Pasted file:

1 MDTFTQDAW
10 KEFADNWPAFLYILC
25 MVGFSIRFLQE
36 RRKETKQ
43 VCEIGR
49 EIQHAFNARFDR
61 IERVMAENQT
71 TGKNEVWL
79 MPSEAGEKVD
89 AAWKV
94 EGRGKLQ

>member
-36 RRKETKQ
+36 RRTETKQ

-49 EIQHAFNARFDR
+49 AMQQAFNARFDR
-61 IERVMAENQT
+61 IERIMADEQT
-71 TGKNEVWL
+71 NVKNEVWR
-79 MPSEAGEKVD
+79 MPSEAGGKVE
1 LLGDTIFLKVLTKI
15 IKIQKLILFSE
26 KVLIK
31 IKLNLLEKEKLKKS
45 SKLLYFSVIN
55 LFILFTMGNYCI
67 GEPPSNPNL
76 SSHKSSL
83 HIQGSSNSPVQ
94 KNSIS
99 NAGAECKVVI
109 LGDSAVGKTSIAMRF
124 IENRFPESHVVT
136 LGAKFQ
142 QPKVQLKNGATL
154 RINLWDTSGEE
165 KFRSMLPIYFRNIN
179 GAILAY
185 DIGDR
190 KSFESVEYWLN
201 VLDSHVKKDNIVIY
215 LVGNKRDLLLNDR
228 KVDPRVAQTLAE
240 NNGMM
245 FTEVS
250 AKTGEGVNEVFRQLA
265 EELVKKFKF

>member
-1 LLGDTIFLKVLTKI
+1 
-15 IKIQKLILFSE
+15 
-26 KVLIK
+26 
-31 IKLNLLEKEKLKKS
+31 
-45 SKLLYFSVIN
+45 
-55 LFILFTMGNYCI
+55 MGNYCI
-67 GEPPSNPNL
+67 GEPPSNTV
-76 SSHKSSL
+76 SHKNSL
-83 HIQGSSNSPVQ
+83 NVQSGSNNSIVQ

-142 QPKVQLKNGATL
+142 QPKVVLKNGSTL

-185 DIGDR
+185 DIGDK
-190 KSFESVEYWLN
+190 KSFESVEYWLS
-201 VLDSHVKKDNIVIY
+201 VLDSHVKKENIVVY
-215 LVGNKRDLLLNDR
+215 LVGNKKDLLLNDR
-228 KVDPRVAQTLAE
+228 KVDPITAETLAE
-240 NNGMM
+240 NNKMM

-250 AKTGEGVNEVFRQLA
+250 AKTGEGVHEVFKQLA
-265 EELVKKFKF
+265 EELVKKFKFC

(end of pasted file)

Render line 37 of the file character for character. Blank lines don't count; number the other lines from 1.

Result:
142 QPKVQLKNGATL